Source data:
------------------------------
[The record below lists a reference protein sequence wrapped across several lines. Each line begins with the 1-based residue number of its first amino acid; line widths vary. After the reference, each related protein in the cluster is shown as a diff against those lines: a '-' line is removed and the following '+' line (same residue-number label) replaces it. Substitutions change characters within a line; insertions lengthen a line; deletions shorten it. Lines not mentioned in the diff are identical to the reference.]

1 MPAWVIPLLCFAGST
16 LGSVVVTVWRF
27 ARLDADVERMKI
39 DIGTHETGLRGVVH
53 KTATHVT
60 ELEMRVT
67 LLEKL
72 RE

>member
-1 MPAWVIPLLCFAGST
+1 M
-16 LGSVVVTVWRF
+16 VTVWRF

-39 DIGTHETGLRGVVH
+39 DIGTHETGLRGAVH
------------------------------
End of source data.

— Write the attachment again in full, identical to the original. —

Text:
[The record below lists a reference protein sequence wrapped across several lines. Each line begins with the 1-based residue number of its first amino acid; line widths vary. After the reference, each related protein in the cluster is shown as a diff against those lines: a '-' line is removed and the following '+' line (same residue-number label) replaces it. Substitutions change characters within a line; insertions lengthen a line; deletions shorten it. Lines not mentioned in the diff are identical to the reference.]

1 MPAWVIPLLCFAGST
16 LGSVVVTVWRF
27 ARLDADVERMKI
39 DIGTHETGLRGVVH
53 KTATHVT
60 ELEMRVT
67 LLEKL
72 RE

>member
-1 MPAWVIPLLCFAGST
+1 M
-16 LGSVVVTVWRF
+16 VTVWRF

-39 DIGTHETGLRGVVH
+39 DIGTHETGLRGAVH